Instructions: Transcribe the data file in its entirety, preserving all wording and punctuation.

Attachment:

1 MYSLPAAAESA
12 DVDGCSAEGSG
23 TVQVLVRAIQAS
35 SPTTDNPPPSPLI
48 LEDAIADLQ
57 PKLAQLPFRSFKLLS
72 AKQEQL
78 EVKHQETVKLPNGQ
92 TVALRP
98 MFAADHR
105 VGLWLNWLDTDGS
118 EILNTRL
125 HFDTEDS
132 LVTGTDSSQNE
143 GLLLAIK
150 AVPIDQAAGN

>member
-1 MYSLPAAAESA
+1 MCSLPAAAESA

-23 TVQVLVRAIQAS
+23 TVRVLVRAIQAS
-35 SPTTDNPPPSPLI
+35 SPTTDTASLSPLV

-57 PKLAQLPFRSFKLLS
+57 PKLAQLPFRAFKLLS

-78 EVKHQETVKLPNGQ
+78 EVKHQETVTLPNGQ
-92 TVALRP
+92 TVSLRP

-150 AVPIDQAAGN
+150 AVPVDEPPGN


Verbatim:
1 MYSLPAAAESA
12 DVDGCSAEGSG
23 TVQVLVRAIQAS
35 SPTTDNPPPSPLI
48 LEDAIADLQ
57 PKLAQLPFRSFKLLS
72 AKQEQL
78 EVKHQETVKLPNGQ
92 TVALRP
98 MFAADHR
105 VGLWLNWLDTDGS
118 EILNTRL
125 HFDTEDS
132 LVTGTDSSQNE
143 GLLLAIK
150 AVPIDQAAGN

>member
-1 MYSLPAAAESA
+1 MCSLPAAAESA

-23 TVQVLVRAIQAS
+23 TVRVLVRAIQAS
-35 SPTTDNPPPSPLI
+35 SPTTDTASLSPLV

-57 PKLAQLPFRSFKLLS
+57 PKLAQLPFRAFKLLS

-78 EVKHQETVKLPNGQ
+78 EVKHQETVTLPNGQ
-92 TVALRP
+92 TVSLRP

-150 AVPIDQAAGN
+150 AVPVDEPPGN